Would You Be Jesus?
At least that’s the idea. When the people who run our government lie and steal and generally desecrate the principles upon which our country is built, warriors and their families must feel persistently nauseous knowing that their loss of limb, love, and possibly life was made in service of venal hypocrites.
But they ship off to fight and die, nonetheless, authoring acts of great heroism in distant lands while we sit on our couches and watch basketball games.
Being a martyr would be so much easier if you knew in advance that your sacrifice would truly make a difference. History, however, teaches us that it almost never does. The human race goes on fighting and maiming and hating, and the oceans of spilled blood do nothing but fertilize larger fields of hate. This is why so many people are awestruck by the transcendent goodness of God and Jesus Christ giving, respectively, his only son and his life, so that we wretched sinners might live eternally. The faithful understand, if only intuitively, that we’re not worthy of such a monumental sacrifice. We disobey the ten commandments constantly; we dishonor the teachings of our divine leaders; we make a mockery of their supreme grace.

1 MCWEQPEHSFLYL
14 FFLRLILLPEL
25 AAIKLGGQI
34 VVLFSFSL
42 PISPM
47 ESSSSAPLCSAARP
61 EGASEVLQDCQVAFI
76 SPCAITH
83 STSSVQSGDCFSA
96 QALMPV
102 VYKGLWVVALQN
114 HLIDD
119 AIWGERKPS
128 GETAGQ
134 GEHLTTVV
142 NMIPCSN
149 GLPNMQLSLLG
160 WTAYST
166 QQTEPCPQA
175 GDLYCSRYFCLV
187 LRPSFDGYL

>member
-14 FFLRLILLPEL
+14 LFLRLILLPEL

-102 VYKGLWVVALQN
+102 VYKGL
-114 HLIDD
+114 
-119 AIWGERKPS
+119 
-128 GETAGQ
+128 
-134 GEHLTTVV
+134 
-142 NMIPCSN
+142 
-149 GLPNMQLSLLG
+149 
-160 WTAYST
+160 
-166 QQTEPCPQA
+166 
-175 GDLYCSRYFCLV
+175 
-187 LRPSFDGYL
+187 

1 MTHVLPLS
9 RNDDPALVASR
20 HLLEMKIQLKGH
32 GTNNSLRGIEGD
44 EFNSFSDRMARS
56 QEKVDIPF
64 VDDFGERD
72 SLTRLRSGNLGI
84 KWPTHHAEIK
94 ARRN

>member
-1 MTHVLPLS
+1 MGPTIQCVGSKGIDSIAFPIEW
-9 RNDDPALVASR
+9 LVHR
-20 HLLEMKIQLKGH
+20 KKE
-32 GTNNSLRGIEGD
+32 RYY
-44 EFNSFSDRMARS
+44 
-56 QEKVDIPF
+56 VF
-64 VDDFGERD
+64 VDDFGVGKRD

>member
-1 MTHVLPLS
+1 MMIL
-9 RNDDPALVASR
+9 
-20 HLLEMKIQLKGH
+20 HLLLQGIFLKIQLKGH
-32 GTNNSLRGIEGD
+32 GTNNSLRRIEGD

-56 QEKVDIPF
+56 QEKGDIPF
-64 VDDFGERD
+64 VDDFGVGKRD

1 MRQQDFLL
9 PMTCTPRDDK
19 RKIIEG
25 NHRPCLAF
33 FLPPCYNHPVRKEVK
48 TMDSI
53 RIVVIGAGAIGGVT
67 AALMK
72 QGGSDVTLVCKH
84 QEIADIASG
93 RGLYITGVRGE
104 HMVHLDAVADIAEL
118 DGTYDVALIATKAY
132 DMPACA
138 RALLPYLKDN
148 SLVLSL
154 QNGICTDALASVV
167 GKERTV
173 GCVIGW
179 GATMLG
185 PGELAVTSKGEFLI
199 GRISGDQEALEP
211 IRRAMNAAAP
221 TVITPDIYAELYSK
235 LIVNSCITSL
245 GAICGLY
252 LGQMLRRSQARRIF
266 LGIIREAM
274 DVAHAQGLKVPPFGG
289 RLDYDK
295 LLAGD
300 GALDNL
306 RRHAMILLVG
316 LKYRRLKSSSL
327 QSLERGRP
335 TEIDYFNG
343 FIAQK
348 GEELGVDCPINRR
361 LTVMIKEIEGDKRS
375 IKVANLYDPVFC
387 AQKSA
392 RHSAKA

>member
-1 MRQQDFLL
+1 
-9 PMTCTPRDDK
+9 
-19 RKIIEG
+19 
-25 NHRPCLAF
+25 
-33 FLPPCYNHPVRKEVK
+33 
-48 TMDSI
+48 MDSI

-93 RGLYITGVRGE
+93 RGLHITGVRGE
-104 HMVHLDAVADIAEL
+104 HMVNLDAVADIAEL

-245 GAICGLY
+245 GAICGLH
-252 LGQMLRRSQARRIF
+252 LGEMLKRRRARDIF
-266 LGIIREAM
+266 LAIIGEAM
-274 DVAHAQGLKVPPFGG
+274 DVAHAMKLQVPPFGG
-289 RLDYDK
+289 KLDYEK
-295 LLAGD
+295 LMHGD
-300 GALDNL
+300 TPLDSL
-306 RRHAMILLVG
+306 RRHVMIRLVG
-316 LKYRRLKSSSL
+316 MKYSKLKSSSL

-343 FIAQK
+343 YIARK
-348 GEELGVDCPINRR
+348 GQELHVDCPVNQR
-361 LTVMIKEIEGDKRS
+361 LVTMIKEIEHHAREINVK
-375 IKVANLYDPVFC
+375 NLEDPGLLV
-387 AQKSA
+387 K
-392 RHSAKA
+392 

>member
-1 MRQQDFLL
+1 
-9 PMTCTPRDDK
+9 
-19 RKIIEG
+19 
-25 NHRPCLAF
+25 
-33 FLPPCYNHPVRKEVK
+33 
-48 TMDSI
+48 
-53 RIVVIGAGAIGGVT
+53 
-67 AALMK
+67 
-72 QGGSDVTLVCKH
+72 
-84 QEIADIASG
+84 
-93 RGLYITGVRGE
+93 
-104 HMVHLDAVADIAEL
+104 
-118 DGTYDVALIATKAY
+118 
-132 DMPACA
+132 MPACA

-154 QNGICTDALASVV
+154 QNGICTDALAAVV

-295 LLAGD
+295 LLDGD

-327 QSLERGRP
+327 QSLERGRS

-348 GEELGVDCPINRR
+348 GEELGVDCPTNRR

If this were not so, what Jesus Christ allegedly did for humanity wouldn’t really be such a big deal. Who among us wouldn’t gladly give his life if she knew she could save every other soul on Earth? (We certainly would). Soldiers fall on grenades to save their platoon. Secret Service agents accept bullets intended for Presidents. Surely most of us would sacrifice our essentially irrelevant existence if we knew the return on investment warranted such an act. The problem is, we understand in our hearts that no matter what sacrifices noble heroes make for the rest of humanity, humanity will go on wasting their precious gift.
Giving for the greater good is difficult when you suspect no such thing actually exists.